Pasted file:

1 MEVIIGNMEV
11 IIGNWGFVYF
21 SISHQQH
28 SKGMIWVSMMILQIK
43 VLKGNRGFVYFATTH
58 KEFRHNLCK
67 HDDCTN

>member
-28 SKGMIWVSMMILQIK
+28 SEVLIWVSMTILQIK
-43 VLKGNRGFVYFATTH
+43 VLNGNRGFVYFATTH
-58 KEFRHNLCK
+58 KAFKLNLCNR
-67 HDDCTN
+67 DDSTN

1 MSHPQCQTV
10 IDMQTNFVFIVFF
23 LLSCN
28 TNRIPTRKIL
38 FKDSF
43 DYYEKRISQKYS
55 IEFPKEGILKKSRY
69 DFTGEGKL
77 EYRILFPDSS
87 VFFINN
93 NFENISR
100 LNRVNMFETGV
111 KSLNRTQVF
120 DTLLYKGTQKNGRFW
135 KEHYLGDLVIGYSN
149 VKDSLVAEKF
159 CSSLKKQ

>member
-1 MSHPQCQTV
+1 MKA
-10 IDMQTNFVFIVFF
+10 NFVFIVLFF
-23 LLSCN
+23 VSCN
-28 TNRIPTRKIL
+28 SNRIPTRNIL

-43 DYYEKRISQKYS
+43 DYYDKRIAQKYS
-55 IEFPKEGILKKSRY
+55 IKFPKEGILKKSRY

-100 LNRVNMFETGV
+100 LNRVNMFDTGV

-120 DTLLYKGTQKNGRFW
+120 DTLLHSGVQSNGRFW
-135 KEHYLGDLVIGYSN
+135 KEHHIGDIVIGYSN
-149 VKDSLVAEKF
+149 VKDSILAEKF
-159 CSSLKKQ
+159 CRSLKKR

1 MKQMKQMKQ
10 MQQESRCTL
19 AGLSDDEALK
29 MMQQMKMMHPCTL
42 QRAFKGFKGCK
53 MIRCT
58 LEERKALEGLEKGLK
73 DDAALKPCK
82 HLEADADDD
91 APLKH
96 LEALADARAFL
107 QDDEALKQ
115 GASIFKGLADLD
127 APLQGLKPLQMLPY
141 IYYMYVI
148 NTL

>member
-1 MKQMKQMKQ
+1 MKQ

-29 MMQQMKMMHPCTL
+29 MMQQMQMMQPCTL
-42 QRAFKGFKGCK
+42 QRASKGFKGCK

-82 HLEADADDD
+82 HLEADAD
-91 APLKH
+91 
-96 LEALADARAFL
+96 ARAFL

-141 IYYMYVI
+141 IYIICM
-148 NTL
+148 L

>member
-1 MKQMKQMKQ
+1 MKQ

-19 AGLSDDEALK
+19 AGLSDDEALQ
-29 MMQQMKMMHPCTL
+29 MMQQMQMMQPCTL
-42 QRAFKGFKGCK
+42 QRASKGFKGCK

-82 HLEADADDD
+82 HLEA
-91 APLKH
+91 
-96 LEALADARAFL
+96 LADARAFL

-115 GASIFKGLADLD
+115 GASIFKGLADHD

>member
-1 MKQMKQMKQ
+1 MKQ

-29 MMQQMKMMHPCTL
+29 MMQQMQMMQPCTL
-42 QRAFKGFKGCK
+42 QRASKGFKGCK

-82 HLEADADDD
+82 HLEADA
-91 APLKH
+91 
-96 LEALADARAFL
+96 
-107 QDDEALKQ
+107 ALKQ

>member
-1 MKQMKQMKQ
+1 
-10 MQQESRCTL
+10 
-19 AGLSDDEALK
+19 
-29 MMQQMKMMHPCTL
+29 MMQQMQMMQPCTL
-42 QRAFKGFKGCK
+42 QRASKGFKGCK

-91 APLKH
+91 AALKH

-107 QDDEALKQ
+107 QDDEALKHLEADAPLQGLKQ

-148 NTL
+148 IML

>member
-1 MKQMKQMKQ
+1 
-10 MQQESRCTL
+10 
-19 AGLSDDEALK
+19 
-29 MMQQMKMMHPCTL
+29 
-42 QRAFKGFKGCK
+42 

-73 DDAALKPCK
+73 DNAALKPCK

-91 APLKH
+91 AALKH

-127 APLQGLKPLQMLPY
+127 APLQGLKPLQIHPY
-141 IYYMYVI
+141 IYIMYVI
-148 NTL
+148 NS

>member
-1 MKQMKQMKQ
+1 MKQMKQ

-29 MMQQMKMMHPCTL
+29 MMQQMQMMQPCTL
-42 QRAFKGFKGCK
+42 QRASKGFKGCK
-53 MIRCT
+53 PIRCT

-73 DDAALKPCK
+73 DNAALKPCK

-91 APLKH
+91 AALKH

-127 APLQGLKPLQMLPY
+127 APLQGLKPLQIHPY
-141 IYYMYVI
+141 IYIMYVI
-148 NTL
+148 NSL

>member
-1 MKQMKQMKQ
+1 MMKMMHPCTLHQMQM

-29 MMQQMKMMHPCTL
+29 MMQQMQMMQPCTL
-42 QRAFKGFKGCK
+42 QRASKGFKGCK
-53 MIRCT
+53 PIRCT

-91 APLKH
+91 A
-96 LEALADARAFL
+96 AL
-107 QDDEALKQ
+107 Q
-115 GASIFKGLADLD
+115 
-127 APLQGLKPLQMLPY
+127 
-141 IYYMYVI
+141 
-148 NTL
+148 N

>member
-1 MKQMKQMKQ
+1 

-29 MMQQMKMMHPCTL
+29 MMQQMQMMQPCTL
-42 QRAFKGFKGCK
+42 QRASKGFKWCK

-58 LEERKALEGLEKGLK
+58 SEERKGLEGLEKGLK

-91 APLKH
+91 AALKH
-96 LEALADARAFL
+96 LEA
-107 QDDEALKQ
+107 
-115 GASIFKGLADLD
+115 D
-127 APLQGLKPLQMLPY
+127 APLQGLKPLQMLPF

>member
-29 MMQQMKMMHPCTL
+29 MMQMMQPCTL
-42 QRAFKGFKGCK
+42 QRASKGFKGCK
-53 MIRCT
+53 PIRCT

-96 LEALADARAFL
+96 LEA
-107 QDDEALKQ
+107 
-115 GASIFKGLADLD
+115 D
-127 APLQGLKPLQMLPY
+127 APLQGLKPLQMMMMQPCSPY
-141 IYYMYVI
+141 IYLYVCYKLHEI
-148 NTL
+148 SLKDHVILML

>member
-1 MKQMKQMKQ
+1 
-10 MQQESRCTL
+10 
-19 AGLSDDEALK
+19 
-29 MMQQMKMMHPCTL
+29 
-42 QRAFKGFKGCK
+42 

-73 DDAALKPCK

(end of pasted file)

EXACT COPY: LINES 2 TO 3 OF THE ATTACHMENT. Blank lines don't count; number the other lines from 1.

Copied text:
11 IIGNWGFVYF
21 SISHQQH